November 11, 2022

Exciting Work in Haiti

By Bro. Stephen Johnson

Esmath Sainval was planning to be a Protestant minister in Haiti. He graduated from a seminary in Port au Prince, and began working as an Assistant Pastor. But as he continued his Bible study, he came to the realization that Jesus is not God, the Holy Spirit is not the third person of a Trinity, man does not have an immortal soul, and the future true Christian hope is the resurrection from the dead and being part of the Kingdom of God on earth. The only first principle he needed help understanding was the true meaning of the Devil and Satan, and a Christadelphian website helped him understand Bible teaching on this fundamental.

Esmath couldn’t wait to share his discoveries. People start churches in Haiti simply by finding a space and inviting people in the neighborhood to come. Esmath’s meeting began with family members, and quickly expanded as they brought friends. One of his appeals was that, unlike other churches in Haiti, Esmath spoke out against tithing, maintaining that the gospel should be free. He supported himself with a contract job with the U.N. in Port au Prince. Regular classes were begun using the BASF as a guide and CBMC-supplied French language teaching materials. The meeting began to grow.

In 2009, Bro. Esmath established a small ecclesia under a canopy in a courtyard. About this time Christadelphian Meal a Day of the Americas (Meal a Day) was established. A friend of one of the Meal a Day directors introduced him to Esmath who, in the aftermath of the 2010 Haiti earthquake, wanted to start a much-needed primary school. Meal a Day began funding a school in 2011, and in 2012 moved to a larger rented building that could also serve the growing ecclesia that now, thirteen years later, numbers more than 125 baptized, with many more attending services and studying.

The PEACE Project in Haiti ( was started by a Meal a Day director to specifically address and oversee Haiti projects. In addition, a separate preaching organization was formed called “Red Wagon Outreach.” The name came from a talk which likened faith to a Radio Flyer wagon that one needs to get into every day and push forward. Only then can Jesus direct the forward movement by creating obstacles indicating a need for a change in direction.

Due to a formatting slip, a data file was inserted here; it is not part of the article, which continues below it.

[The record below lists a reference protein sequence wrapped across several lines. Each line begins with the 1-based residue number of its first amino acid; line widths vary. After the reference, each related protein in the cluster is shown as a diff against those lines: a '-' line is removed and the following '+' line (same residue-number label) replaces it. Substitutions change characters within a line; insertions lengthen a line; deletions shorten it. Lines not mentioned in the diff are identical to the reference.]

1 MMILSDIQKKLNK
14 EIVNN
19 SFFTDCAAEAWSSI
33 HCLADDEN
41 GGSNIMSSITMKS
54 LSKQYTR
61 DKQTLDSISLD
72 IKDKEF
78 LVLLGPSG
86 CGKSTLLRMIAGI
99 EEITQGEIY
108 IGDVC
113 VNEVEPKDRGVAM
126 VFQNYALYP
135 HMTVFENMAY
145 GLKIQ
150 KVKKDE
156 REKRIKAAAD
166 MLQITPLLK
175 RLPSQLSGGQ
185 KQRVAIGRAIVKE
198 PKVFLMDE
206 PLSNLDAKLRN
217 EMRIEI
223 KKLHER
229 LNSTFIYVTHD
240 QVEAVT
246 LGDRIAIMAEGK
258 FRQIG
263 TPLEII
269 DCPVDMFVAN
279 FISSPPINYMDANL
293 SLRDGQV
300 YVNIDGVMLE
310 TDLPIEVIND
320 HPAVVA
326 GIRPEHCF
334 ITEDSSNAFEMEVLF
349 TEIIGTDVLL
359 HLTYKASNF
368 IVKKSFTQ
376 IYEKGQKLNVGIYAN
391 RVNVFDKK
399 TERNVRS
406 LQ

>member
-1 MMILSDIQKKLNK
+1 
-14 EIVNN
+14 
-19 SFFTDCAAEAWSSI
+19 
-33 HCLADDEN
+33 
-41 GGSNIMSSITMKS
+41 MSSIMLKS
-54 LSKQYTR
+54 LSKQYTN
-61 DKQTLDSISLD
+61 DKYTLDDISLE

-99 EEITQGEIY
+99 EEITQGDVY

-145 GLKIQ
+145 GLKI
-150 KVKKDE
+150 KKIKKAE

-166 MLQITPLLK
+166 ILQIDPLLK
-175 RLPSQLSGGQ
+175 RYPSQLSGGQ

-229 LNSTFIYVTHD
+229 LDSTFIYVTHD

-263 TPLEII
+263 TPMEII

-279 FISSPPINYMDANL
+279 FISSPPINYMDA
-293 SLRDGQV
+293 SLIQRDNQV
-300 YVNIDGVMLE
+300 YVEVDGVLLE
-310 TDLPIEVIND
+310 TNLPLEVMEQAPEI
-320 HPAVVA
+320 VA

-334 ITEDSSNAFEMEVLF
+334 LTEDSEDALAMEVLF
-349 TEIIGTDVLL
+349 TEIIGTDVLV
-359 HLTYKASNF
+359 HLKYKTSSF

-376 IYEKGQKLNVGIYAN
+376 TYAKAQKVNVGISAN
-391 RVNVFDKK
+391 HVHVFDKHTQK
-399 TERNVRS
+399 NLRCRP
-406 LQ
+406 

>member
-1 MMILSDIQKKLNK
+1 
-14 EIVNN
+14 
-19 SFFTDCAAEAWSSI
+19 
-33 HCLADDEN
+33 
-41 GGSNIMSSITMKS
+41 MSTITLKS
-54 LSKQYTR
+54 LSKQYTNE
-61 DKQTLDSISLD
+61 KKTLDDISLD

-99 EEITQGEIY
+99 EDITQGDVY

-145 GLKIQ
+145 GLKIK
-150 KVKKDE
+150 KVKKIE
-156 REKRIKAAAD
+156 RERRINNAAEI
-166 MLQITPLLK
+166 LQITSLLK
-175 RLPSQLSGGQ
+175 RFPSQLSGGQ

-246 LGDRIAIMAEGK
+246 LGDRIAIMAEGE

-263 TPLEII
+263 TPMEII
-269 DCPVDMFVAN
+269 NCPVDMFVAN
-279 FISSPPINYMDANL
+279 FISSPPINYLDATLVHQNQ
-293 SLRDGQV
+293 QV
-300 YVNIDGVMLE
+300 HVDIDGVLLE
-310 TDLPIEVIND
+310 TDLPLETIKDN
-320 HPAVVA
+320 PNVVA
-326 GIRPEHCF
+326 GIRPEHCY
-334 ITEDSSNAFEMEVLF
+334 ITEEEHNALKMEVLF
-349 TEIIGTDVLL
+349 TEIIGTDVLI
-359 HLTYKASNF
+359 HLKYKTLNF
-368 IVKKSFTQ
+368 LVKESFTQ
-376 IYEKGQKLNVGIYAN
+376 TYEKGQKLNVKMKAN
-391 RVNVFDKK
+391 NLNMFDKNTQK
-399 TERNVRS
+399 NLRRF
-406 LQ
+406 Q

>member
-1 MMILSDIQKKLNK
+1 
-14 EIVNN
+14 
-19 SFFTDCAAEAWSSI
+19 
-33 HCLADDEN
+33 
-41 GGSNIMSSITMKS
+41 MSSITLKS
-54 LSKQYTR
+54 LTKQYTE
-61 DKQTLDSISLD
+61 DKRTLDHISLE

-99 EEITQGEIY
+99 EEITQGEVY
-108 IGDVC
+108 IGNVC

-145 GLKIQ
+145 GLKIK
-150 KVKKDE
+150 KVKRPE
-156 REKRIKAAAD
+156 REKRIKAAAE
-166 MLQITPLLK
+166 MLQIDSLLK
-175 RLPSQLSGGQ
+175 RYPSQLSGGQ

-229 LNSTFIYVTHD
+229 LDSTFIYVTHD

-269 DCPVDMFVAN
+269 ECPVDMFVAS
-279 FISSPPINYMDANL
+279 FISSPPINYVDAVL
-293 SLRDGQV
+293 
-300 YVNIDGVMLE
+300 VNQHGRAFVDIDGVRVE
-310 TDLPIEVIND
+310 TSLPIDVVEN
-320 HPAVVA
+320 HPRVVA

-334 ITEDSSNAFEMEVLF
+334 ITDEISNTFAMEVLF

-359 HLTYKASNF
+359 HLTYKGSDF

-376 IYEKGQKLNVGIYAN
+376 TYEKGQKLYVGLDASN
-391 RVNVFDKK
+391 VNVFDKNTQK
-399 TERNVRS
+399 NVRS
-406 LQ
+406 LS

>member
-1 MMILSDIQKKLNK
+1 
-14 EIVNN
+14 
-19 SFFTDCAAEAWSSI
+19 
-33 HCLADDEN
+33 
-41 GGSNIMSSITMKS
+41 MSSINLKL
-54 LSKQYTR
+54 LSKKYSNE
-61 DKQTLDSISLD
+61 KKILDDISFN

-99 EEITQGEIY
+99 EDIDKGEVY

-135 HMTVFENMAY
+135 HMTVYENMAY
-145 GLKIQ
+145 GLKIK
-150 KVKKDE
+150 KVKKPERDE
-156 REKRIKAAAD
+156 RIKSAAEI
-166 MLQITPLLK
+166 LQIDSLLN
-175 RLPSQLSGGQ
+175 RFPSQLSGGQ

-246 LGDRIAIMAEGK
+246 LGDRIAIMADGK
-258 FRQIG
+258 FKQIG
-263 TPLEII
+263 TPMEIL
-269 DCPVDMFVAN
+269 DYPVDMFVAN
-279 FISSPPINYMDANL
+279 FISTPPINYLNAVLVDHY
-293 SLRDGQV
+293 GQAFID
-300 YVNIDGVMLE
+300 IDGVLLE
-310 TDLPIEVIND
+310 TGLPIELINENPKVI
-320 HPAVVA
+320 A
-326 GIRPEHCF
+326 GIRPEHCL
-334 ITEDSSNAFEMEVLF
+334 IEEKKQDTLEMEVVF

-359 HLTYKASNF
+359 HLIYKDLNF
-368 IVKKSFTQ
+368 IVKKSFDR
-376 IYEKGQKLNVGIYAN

PEACE Project has been tremendously blessed and is building earthquake proof and hurricane-hardened steel buildings for the Meal a Day funded schools. The ecclesia will utilize these during non-school hours. The all-purpose building will seat 350, and will be the base for regular Bible conferences. Many members bring interested friends to church services, and so the Truth is introduced to a growing number of people.

COVID-19 has changed the work in Haiti significantly. Two years ago, Bro. Dave Jennings was scheduled to present a day-long Bible seminar at a local, traditional Christian church in Haiti when the pandemic hit. The trip was cancelled, and the Christadelphian organizers quickly left the island. Two days later the Port au Prince airport was closed for months to control the pandemic.

Following on the heels of the pandemic was a growth of instability in Haiti caused by a weak government and the growing control of the country by well-armed gangs. This makes working in Haiti problematic. But what then of Matthew 25: “I lived in Haiti, and you visited me.”?

One of the benefits of the pandemic has been the development of the computer program “Zoom.”  Earlier this year, Red Wagon Outreach tested the idea of bringing outside speakers to Haiti through Zoom by holding a two-session seminar to the leaders of four local churches and the Carrefour Ecclesia. Bro. Craig Blewett in South Africa gave two classes on “God’s Master Plan” to twenty-five people in Haiti. The Q&A was particularly well received. The technology worked flawlessly.

On the basis of this successful test, Bro. Dave presented to the Haiti church on August 20, 2022. The presentation was extremely well received, of the one hundred attendees, five people signed up for further contact, and plans are being made for more similar Bible conferences at Carrefour churches that have invited us to present “carte blanche” to their congregations. The CBMC supported this preaching effort and Red Wagon Outreach is hoping that an ongoing relationship will develop. PEACE Project and Meal a Day have developed a great reputation in the community with the three schools supported, an agricultural support program, a vocational school and medical mission trips to rural areas. It is a “touch and teach” model developed in South Africa. As many as five churches are ready to hold Bible conferences with the understanding that Christadelphians can present whatever content we want to their congregations.

Why are so many people interested in listening to Bible talks all morning in the heat in Haiti? There is usually no electricity in this part of Haiti. Consequently, there are no distractions. The churches have generators so that computers and projectors can be run. Haitians feel the need for God and Jesus in a way we only experience when catastrophes happen in North America. Calamity is a daily experience (or just around the corner) for them. They have a strong need for God and Jesus, with a thirst we rarely see in our prosperous countries. Most of us are getting a taste of the Kingdom now. Haitian brothers and sisters instead struggle daily with survival issues. There is kidnapping for ransom, food and fuel insecurity, health issues and getting any treatment, affordable education for their children (most Haitian schools require tuition), and random gang violence. They truly praise the LORD for His deliverance and sustenance.

 Truly the fields in Haiti are ripe for harvest.

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